Tips for Fishing and Living # 11

Tip #11:

“O, sir, doubt not that Angling is an art; is it not an art to deceive a trout with an artificial fly?” Isaak Walton

Years ago I discovered something quite useful: we are all meaning-makers. In other words, we make up everything. There is really no meaning to anything, until you or I give it a meaning. For instance, if it rains on the day we had planned to go on a picnic, we might say, “Darn rain!” If, however, we are farmers living in a drought ridden region trying to raise a crop, and it begins to rain, we might go running outside and jump up and down in the puddles while shouting, “Hip, hip, hurrah!” But here’s the thing that we don’t seem to realize: the rain is simply rain. No more and no less. It’s just rain. There is no meaning to the rain other than the one you or I assigned it. It didn’t rain to ruin picnic plans, or did it rain to help the farmers. If this makes sense to you, what I want you to consider is that this is not only true about rain, it is actually true about EVERYTHING.    

 We live by stories and pictures that we carry around. It isn’t what happened as much as what we make what happened mean. We make up these meanings about events and people, and then we run with them. Often we stake our very lives on these perceptions – interpretations – when they are based upon old unquestioned perceptions. Not only that, but we carry them along with us into the present moments not seeing that they come from our past. We call this preconceived way of thinking as our “already, always way of thinking.” Here’s an example: Let’s say I want to go see a particular movie. Then I think, ‘my wife won’t want to see this kind of movie; see hates action thrillers.’ So I might just write it off and even be annoyed at her for not wanting to go to a movie I have already decided she’d refuse to see. Or I might crank up my approach by telling her we could go see this movie and catch dinner at her favorite restaurant that happens to be close by the theater. In other words, I’d try to sell it to her. Why would I do this? I do this because I, after all, already know what she is going to say. How so? From the past! This is folly at best; at worse, it can prove dangerous. It is disastrous, especially whenever we do such thinking regarding our relationships as we may discount or override the other person(s).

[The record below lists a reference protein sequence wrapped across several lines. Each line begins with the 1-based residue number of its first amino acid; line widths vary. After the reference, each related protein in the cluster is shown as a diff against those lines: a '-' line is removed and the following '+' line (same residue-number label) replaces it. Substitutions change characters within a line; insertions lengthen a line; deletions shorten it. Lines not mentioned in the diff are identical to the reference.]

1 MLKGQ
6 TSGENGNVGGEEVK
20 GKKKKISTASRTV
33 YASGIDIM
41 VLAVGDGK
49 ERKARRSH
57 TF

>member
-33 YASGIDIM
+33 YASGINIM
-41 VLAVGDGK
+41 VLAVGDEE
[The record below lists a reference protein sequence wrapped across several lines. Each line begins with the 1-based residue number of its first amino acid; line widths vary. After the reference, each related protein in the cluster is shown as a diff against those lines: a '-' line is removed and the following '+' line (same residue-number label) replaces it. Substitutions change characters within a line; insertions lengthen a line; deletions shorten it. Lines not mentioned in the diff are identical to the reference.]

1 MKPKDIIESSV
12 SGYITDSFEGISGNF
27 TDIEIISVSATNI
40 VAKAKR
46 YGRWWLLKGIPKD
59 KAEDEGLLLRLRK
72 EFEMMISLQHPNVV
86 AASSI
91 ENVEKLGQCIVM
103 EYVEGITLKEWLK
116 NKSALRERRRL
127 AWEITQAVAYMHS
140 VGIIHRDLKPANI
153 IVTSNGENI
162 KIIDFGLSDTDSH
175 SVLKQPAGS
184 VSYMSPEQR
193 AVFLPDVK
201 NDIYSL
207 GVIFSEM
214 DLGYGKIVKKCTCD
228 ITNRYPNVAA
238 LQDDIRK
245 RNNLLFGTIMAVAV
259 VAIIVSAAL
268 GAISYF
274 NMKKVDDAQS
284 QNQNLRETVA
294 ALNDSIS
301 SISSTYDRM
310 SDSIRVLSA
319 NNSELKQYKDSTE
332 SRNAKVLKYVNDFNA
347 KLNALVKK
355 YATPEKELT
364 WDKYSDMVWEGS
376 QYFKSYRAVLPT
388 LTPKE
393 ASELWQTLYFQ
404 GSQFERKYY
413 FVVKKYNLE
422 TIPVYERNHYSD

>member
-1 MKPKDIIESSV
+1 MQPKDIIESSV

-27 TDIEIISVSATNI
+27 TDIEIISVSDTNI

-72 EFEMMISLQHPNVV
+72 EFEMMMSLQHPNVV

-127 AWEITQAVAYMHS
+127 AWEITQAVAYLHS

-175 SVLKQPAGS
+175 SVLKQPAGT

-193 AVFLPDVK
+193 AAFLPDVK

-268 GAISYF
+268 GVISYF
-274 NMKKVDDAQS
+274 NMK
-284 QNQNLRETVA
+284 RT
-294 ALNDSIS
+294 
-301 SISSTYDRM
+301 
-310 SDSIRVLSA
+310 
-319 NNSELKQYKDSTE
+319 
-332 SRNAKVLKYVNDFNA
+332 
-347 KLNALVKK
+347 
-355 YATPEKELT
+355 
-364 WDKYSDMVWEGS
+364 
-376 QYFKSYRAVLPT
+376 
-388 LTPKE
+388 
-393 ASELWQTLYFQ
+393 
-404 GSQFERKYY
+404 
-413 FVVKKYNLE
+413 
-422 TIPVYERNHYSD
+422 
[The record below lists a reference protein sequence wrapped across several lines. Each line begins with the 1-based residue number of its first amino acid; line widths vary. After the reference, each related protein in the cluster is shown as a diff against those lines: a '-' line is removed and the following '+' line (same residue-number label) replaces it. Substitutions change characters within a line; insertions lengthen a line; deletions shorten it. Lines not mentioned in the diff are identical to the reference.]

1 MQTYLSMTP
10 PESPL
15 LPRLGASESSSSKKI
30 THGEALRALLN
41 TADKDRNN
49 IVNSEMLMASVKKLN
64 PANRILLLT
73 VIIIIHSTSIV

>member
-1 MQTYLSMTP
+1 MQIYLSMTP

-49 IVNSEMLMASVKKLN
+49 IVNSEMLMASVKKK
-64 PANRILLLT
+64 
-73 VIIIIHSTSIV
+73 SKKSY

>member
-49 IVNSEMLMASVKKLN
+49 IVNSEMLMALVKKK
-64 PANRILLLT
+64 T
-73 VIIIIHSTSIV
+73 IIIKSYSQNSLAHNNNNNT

In the real world – the physical world – we place a high need on being right.  There is certain logic to this. We had better get it right when we go to cross the street with on-going traffic. We ought to not touch the hot stove.  We should not drink poison, and so on. Being right in the physical world is critical to our very survival. Get the street crossing wrong just once and you will perish! However it is a very different situation when it comes to relationships, or to what we might call our “Conceptual” world.” Often we treat our need to be RIGHT in this conceptual world with the same importance we give it in the physical world.  As a society we are seem to be addicted to this need to being “Right.” And we even treat our need to be right as if being wrong would cause us to die, at least existentially.

 The fundamental problem seems to be that we have thoughts, and we think these thoughts are real. We are constantly thinking thoughts, thinking thoughts, and thinking thoughts, 24-7. This in itself is not the concern. However, that we think WE ARE OUR THOUGHTS is a problem. It would be much wiser to consider that we HAVE thoughts, and we are not our thoughts.  We, and our thoughts, are distinct. There is me, and there are my thoughts.

Also, just because we think something doesn’t make it true. I have a placard I often give to others that reads: “Don’t Believe Everything You Think.” It is, after all, only a thought. Here’s the good news: If we are the ones making up these thoughts, and then we become bummed out by them, we would do well to ask ourselves, ‘Why keep doing this?’ ‘Why not make up better thoughts – thoughts that move us, touch us, and inspire us?’ Some will dismiss this as Pollyanna.  But real freedom lies in making up thoughts all the while also knowing that we are the ones making up the thoughts. Then, we are free to choose to live accordingly by these made-up thoughts or choosing different thoughts. It is great to have meaning and purpose for one’s life. But it is more liberating to make these up all the while also knowing I am the one making them up. This way I can be totally commitment to my thought while also not attached to any particular outcome.

Our understanding of the universe today is being radically altered by the revolutionary discoveries in new sciences of quantum physics, chaos theory, and biology. The problem is we are still thinking from 17th century Newtonian science, and it appears we will remain stuck until we embrace these newer ways of seeing our world. It seems to me this shift would go a long way toward making us at least smarter than a trout.

It’s just a thought.